Skip to main content
Part of complete coverage on

Freerunners find their feet in Baghdad

July 3, 2013 -- Updated 0252 GMT (1052 HKT)
Baghdad's parkour team practice in Zawra park in the city's center. "We are a small group of young people and there are no parkour classes," says Prince Haydar. Baghdad's parkour team practice in Zawra park in the city's center. "We are a small group of young people and there are no parkour classes," says Prince Haydar.
HIDE CAPTION
Iraq's freerunners
Iraq's freerunners
Iraq's freerunners
Iraq's freerunners
Iraq's freerunners
Iraq's freerunners
Iraq's freerunners
Iraq's freerunners
Iraq's freerunners
Iraq's freerunners
Iraq's freerunners
Iraq's freerunners
Iraq's freerunners
<<
<
1
2
3
4
5
6
7
8
9
10
11
12
13
>
>>
STORY HIGHLIGHTS
  • Prince Haydar is one of Baghdad's exponents of parkour
  • Freerunning in Iraq's capital is dangerous, he says, and freerunners often misunderstood
  • Baghdad Pk group often trains in Zawra park, near city's fomer Green Zone
  • Members are self-taught and rely on internet videos to learn new techniques

(CNN) -- Leaping from rooftops and doing backflips off walls is when Prince Haydar feels the most free.

The 25-year-old from Baghdad is one of the city's small band of freerunners, who take every opportunity to practice parkour in a city striving for normality and currently facing a resurgence of deadly violence.

"When I do parkour, I get rid of all the scattered thoughts in my head and empty all the anger from inside me," said Haydar.

From the streets of Paris in the 1990s, where parkour was first popularized, to Zawra park in Iraq's capital, freerunning has become a global phenomenon. The sport evolved from French military training and involves running through urban environments using only the body to overcome obstacles and objects.

This sport is the art of movement and freedom and it has made me know true freedom in this difficult life.
Prince Haydar, freerunner

In Baghdad, the challenges are even greater than in other cities. Haydar says his fellow freerunners have to contend with a public unsure of what to make of a group running and leaping through the city's largest public park. There is also the threat of bomb attacks and indiscriminate violence in the city.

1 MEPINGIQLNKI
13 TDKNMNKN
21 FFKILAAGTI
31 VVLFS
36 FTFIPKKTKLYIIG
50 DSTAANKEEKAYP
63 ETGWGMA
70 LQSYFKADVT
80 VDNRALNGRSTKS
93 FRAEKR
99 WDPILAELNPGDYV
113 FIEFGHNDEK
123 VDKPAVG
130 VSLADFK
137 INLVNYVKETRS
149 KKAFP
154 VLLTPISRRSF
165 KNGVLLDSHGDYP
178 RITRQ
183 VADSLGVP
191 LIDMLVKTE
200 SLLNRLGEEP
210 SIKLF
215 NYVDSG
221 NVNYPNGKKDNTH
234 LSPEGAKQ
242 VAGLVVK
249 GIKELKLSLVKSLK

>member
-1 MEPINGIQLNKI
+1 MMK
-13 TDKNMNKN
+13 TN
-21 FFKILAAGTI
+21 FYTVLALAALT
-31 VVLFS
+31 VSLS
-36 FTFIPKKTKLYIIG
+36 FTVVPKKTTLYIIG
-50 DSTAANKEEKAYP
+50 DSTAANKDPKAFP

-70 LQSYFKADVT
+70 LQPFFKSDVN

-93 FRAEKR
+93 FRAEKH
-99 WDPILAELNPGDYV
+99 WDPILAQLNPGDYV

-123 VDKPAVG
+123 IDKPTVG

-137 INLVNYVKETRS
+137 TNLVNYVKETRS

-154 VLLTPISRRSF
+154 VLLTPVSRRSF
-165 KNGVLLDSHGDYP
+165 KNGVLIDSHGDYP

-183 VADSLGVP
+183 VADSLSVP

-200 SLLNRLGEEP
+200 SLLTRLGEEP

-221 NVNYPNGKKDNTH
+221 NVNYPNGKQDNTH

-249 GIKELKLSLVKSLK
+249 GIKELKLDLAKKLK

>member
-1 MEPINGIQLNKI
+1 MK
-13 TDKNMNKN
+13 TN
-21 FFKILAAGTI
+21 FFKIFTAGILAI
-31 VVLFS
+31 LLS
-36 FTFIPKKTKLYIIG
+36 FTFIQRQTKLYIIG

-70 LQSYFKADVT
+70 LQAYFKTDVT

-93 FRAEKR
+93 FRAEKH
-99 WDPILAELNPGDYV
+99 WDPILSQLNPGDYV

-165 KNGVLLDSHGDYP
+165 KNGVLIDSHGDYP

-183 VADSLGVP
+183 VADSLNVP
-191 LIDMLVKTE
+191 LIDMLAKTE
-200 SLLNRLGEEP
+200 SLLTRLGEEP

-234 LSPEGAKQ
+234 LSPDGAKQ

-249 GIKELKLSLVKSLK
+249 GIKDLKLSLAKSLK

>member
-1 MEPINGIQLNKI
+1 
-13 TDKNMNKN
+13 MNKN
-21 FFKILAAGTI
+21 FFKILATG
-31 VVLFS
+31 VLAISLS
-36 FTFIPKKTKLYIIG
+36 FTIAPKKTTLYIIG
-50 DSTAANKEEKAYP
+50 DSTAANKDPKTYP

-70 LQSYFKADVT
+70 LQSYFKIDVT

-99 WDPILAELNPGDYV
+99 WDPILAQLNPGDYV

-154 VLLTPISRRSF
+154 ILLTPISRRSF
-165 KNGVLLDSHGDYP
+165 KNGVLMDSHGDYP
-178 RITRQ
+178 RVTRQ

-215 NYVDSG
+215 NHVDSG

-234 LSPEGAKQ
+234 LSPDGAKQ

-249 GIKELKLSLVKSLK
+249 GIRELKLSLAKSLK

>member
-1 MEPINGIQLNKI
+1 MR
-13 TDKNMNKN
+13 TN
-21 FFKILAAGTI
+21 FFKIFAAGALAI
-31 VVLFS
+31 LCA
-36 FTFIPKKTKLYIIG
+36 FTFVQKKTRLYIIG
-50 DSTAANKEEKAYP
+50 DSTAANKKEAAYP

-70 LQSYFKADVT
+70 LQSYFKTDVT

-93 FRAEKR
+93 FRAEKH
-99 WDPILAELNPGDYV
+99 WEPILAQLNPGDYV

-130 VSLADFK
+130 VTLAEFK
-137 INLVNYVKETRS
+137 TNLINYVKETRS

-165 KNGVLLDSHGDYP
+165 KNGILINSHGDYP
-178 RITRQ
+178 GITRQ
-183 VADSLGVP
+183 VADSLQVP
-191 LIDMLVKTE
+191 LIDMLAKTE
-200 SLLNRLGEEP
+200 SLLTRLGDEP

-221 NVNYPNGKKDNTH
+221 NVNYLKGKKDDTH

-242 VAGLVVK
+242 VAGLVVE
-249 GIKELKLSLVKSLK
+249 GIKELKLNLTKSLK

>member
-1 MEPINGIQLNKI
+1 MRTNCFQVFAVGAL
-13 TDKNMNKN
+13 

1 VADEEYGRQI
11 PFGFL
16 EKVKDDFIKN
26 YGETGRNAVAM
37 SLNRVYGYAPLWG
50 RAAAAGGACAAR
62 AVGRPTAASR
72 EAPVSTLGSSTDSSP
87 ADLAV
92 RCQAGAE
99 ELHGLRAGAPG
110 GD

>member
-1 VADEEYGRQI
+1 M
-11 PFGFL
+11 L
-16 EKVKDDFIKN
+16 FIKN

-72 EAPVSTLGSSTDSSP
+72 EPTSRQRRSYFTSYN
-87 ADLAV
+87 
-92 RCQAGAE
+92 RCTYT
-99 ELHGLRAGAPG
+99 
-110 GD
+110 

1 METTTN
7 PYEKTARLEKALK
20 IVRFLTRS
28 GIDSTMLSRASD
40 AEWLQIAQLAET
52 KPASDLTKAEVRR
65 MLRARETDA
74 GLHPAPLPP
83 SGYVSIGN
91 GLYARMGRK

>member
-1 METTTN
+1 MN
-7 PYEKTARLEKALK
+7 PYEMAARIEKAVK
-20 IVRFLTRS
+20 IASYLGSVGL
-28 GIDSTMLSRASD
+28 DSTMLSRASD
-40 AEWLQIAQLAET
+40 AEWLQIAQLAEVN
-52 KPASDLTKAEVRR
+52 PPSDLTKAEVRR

"It is dangerous and it is difficult to practice parkour anywhere," he says. "Sometimes we are exposed to arrested or misunderstanding from some people and there is the deteriorating security situation."

But despite these challenges, Haydar is committed to improving in his sport, and teaching its benefits to others. He was first turned on to freerunning in 2007 when he watched the film "District B13" that featured parkour in many of its stunt sequences. Inspired, he sought out internet clips of the sport in order to learn parkour techniques.

"We are a small group of young people and there are no parkour classes," he says, noting that the group -- aged between 18 and 25 -- support and teach each other, going as far as pooling their money to rent a gym.

"It's small and does not meet the purpose," he says. "It's very far from our homes, but despite of all these difficult circumstances we go."

"I love parkour because this sport is the art of movement and freedom and this art has made me know true freedom in this difficult life."

ADVERTISEMENT
Part of complete coverage on
April 18, 2014 -- Updated 0940 GMT (1740 HKT)
Saudi Arabia is set to start construction on the world's tallest tower that will be one kilometer tall.
April 14, 2014 -- Updated 0244 GMT (1044 HKT)
You'll never guess where this record-breaking mural is.
April 10, 2014 -- Updated 0255 GMT (1055 HKT)
The Sea of Gallilee, where Christ reputedly walked on water, is today home to another miracle of sorts.
April 9, 2014 -- Updated 0208 GMT (1008 HKT)
In Syria, not all rebels carry guns, some carry cameras.
April 4, 2014 -- Updated 0336 GMT (1136 HKT)
For three decades or so, Syrian artist Safwan Dahoul has been painting pensive, haunting images -- all of which are titled "Dream".
April 3, 2014 -- Updated 0323 GMT (1123 HKT)
Before releasing an album most bands would talk about record sales. Egyptian band Cairokee talk about whether they will get arrested.
March 28, 2014 -- Updated 0404 GMT (1204 HKT)
Dubai's most impressive monuments are looking a little psychedelic this week.
March 20, 2014 -- Updated 0224 GMT (1024 HKT)
Volunteers and academics in exile hope The Free Syrian University can save a lost generation of students.
March 20, 2014 -- Updated 1543 GMT (2343 HKT)
What would classic Hollywood films look like if reimagined as tradtional Ottoman art?
March 17, 2014 -- Updated 1050 GMT (1850 HKT)
Nawal Ba Abbad on why its time to stop child marriage in Yemen.
ADVERTISEMENT